Transmission Electron Microscopy and High-Resolution Transmission Electron Microscopy Study of Nanostructure and Metasta

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Mitsuishi, M. Song, and K. Furuya Nanomaterials Laboratory, National Institute for Materials Science, Tsukuba, Ibaraki 305 0003, Japan

K. Chattopadhyay Department of Metallurgy, Indian Institute of Science, Bangalore 560012, India (Received 20 August 2003; accepted 22 December 2003)

Thin films with a nominal composition close to Ti62.5Si37.5 were deposited on NaCl substrate at room temperature by pulsed laser ablation to study the evolution of the intermetallic compound Ti5Si3 using a combination of high-resolution and in situ transmission electron microscopy. The as-deposited amorphous films contain Ti-rich clusters, which influence the phase evolution and the decomposition behavior of the amorphous film. These clusters influence the nucleation of a metastable fcc Ti solid solution (ao ⳱ 0.433 nm) with composition richer in Ti than Ti62.5Si37.5 as the first phase to crystallize at 773 K. The Ti5Si3 nanocrystals form later, and even at 1073 K they coexist with fine fcc Ti-rich nanocrystals. Subsequent Ar+ ion-milling of the crystallized film results in a loss of silicon. The composition change leads to the dissolution of the Ti5Si3 nanocrystals and evolution of a new metastable Ti-rich fcc phase (ao⳱ 0.408 nm).



In recent years, the intermetallic compound Ti5Si3 has attracted attention as a potential candidate for application as a high-temperature protective coating. It has a very high melting point (2403 K) and offers excellent oxidation resistance at high temperature. Among the several physical-vapor-deposition techniques that can be used to obtain silicide thin film, laser ablation technique seems most attractive primarily because of greater control on film stoichiometry.1,2 An earlier study has, however, reported complex crystallization behavior of the as-deposited amorphous film.3 According to this study, a metastable nanocrystalline fcc phase appears prior to the appearance of nanocrystalline Ti5Si3. Thin films deposited by sputtering did not report such a metastable phase.4 The current work, therefore, aims at understanding the mechanism of nanocrystallization of the as-deposited amorphous film through a detailed transmission electron microscopic study and explores its stability on heating and Ar+ ion irradiation. DOI: 10.1557/JMR.2004.0145 1118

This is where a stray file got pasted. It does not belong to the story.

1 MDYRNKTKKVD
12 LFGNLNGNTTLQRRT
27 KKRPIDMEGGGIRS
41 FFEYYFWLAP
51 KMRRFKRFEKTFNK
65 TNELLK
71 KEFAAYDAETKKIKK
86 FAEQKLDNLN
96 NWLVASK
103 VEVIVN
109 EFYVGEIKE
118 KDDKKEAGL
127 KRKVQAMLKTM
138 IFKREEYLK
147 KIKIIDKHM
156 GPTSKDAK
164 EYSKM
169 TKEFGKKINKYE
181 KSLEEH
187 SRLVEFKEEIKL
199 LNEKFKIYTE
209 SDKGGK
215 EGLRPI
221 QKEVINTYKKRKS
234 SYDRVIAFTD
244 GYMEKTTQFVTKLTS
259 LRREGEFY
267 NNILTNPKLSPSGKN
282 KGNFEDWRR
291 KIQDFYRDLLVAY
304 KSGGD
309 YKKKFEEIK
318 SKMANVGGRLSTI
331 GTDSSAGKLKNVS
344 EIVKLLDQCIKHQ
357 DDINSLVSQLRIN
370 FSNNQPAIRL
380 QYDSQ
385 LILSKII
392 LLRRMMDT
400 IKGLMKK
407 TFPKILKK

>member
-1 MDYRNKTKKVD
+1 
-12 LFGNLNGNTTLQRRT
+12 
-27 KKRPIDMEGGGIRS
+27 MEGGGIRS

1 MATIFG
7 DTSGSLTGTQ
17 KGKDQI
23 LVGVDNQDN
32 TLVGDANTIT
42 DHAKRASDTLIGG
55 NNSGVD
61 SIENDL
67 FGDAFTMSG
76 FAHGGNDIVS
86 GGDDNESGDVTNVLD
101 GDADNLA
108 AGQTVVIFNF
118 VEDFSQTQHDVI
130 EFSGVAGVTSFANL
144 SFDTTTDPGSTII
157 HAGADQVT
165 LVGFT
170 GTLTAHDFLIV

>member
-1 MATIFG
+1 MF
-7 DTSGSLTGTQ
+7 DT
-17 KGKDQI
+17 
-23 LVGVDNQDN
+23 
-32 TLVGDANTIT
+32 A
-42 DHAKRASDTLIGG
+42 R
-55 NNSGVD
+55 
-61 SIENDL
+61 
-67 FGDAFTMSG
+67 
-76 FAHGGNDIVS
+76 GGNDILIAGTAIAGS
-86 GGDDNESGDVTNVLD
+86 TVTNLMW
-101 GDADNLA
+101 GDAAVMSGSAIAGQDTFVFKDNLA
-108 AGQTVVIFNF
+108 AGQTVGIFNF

J. Mater. Res., Vol. 19, No. 4, Apr 2004 Downloaded: 24 Mar 2015

The target alloy was prepared by melting high-purity Ti-sponge together with an appropriate amount of highpurity Si in a vacuum arc-melting furnace. The nominal alloy composition obtained was close to Ti62.5Si37.5, which corresponds to the intermetallic compound Ti5Si3. Thin films were deposited on freshly cleaved single-crystal NaCl substrates by pulsed laser ablation of this alloy target inside a custom-built vacuum ablation chamber with externally driven substrate and target rotation facilities at the Indian Institute of Science. A Spectra-Physics DCR-11 Nd-YAG laser with Q-switched pulsing facility was used. The laser pulse width w

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